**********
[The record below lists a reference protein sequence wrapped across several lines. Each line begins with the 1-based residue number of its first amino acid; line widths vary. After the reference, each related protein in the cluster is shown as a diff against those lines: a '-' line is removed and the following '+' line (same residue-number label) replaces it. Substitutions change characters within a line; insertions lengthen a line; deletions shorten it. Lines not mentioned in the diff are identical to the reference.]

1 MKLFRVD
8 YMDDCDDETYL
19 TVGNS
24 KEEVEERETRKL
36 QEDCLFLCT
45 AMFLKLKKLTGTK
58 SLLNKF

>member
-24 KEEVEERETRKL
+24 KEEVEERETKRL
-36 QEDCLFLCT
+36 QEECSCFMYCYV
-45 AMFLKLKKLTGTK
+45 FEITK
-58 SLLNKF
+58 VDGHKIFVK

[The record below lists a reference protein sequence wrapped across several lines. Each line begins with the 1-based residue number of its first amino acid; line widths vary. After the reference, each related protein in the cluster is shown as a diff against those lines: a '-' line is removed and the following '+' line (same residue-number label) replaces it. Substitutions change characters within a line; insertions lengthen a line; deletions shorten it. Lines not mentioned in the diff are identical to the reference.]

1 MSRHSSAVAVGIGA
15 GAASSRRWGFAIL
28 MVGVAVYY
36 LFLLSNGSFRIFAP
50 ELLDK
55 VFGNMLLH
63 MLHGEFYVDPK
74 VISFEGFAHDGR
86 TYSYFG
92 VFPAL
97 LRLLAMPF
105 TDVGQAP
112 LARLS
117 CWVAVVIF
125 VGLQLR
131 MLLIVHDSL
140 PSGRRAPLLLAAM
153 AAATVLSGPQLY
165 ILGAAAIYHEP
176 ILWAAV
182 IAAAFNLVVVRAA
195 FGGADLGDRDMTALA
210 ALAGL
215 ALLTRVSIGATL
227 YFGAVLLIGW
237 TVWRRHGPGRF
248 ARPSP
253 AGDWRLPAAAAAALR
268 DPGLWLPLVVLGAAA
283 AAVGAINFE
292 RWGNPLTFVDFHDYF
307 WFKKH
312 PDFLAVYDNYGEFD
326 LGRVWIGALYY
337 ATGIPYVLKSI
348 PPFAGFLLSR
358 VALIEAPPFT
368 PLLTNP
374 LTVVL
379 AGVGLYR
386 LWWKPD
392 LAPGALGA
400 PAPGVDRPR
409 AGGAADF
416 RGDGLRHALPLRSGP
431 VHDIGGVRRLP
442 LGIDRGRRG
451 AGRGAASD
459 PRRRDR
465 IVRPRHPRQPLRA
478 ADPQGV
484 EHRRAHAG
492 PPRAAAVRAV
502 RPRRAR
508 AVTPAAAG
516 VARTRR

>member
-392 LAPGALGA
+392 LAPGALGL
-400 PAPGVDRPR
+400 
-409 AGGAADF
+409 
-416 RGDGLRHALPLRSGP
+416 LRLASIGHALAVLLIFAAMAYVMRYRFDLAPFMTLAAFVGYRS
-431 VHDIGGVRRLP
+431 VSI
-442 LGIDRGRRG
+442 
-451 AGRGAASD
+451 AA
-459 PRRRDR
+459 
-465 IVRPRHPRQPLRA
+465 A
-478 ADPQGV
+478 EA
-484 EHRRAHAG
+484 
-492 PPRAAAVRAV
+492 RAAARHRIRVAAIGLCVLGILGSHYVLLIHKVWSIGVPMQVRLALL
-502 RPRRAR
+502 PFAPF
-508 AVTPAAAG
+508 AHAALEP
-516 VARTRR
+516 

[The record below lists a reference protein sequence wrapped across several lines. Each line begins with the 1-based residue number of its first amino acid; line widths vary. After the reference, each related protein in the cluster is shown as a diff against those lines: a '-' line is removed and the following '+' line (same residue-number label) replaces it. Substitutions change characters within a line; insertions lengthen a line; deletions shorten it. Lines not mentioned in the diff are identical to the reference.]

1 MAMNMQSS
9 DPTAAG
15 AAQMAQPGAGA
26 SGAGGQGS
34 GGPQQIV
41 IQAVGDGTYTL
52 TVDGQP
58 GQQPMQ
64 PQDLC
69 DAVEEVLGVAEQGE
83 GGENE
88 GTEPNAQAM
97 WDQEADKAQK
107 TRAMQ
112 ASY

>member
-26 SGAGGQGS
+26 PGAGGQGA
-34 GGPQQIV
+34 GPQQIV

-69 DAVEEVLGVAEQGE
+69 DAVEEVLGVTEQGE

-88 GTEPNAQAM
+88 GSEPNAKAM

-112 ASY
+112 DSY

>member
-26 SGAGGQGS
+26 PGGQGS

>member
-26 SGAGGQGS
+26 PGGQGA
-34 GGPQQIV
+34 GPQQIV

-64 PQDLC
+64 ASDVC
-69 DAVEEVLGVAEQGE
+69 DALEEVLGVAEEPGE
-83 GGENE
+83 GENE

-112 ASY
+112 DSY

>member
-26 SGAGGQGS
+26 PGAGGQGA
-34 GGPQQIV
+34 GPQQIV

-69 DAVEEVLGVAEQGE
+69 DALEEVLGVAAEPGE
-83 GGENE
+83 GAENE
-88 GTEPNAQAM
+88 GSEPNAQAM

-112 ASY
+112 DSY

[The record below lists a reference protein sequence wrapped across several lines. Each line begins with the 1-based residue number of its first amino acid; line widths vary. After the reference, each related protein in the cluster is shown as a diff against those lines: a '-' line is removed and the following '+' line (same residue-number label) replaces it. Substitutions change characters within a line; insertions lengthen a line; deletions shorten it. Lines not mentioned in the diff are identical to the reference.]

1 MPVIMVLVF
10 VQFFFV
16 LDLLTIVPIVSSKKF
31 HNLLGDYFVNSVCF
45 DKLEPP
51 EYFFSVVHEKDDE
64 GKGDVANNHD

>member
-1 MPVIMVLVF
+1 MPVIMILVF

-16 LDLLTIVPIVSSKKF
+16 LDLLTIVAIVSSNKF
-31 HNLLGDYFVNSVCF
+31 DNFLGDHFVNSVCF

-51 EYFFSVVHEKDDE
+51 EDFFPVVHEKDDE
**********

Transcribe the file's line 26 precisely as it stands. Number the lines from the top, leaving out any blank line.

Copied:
74 VISFEGFAHDGR